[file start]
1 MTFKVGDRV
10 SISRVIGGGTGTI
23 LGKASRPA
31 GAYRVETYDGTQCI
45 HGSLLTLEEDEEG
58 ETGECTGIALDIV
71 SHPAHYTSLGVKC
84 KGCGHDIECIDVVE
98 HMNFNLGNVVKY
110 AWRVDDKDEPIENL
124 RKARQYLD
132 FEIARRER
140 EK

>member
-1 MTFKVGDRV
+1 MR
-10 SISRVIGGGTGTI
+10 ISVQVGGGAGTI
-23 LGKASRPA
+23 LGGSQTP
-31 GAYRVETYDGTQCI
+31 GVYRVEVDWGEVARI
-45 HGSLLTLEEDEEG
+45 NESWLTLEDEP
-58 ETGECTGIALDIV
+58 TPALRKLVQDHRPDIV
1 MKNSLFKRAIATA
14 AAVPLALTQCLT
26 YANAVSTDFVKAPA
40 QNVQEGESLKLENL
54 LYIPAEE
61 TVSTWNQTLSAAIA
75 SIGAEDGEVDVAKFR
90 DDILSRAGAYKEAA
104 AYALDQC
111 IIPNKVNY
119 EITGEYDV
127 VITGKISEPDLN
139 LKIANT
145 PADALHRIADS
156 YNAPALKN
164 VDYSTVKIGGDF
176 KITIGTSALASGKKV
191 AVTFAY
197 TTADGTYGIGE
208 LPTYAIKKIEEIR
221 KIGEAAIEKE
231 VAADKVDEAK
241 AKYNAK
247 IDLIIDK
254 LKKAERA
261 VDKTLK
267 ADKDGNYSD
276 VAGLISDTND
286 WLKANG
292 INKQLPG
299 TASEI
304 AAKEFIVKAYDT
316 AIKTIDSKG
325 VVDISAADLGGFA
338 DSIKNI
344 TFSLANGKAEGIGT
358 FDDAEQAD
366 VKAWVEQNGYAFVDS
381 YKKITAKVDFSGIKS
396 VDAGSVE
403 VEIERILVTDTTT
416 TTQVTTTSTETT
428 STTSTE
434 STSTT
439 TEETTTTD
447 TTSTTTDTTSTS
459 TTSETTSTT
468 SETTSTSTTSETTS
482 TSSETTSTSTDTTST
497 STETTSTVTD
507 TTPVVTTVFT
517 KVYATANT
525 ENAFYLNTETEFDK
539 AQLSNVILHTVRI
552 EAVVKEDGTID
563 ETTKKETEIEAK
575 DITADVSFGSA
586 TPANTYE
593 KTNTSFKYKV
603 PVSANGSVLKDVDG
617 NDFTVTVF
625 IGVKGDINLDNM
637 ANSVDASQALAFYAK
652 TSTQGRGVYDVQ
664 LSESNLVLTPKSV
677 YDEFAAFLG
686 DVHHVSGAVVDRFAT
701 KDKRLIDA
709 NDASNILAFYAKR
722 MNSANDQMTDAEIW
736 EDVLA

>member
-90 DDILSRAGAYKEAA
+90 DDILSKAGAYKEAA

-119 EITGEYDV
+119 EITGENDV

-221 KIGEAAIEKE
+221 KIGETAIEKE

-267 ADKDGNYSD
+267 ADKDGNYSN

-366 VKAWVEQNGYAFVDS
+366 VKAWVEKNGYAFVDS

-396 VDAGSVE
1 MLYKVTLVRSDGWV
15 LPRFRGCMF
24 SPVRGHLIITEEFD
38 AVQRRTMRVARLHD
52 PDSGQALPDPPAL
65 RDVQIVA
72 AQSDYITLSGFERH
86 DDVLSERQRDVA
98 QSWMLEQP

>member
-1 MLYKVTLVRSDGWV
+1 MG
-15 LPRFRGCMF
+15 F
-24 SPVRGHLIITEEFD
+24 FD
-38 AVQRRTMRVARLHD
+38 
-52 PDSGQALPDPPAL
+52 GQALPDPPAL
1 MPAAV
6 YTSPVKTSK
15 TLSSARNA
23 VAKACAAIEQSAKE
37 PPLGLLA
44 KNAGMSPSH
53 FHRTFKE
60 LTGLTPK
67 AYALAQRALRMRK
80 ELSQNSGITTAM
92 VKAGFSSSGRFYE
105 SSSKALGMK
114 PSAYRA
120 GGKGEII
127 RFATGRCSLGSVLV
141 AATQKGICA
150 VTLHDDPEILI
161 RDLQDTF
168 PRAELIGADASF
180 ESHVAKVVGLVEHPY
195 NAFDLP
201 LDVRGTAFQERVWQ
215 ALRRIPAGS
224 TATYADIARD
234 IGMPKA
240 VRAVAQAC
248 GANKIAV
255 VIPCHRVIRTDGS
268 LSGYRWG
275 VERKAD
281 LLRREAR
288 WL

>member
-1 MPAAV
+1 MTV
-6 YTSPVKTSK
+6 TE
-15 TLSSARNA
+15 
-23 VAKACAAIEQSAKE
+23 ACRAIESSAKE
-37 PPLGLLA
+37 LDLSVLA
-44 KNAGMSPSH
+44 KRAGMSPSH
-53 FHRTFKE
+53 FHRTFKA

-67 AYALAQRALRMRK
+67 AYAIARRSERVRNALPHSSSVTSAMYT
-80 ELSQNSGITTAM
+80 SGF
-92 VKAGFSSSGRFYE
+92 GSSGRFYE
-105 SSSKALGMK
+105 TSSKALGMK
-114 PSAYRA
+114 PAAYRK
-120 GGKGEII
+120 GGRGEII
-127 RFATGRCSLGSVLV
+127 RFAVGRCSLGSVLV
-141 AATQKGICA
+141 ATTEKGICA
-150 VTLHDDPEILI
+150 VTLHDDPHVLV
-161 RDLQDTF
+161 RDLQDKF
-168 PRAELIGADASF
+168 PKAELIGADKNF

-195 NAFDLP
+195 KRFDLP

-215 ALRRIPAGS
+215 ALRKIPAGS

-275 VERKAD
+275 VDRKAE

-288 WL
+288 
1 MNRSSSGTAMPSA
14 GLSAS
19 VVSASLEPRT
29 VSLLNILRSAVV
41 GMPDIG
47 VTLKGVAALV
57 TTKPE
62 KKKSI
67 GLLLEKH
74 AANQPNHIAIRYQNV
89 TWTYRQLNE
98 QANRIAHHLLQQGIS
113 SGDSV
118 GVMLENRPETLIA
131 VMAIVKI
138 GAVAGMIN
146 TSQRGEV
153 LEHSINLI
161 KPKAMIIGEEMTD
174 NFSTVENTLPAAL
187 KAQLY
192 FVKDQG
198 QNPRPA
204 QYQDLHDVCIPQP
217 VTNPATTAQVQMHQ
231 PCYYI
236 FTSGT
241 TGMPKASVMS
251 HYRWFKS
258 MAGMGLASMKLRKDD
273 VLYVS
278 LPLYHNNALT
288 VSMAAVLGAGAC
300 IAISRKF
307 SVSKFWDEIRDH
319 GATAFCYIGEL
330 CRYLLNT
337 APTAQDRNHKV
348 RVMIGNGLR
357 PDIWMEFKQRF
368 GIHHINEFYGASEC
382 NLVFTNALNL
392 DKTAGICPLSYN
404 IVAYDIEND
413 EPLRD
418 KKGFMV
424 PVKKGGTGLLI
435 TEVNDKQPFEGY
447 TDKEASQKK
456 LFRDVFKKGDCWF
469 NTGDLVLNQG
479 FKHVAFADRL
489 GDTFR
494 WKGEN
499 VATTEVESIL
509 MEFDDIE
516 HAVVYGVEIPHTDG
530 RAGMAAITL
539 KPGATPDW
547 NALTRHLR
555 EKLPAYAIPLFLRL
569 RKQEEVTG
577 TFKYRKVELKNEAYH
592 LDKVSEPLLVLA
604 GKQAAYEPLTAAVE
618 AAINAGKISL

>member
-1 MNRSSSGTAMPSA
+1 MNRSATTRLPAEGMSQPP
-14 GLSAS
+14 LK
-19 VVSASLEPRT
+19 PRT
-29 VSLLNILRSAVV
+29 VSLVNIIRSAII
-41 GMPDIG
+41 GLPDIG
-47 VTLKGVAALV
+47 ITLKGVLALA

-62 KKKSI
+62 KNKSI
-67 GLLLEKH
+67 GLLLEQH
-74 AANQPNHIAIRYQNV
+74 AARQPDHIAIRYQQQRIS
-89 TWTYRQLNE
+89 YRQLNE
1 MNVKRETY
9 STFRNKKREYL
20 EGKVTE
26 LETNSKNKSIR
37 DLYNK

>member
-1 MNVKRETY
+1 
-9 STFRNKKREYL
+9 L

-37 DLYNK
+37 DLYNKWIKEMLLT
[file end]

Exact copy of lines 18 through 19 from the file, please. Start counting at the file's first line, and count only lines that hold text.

+10 ISVQVGGGAGTI
-23 LGKASRPA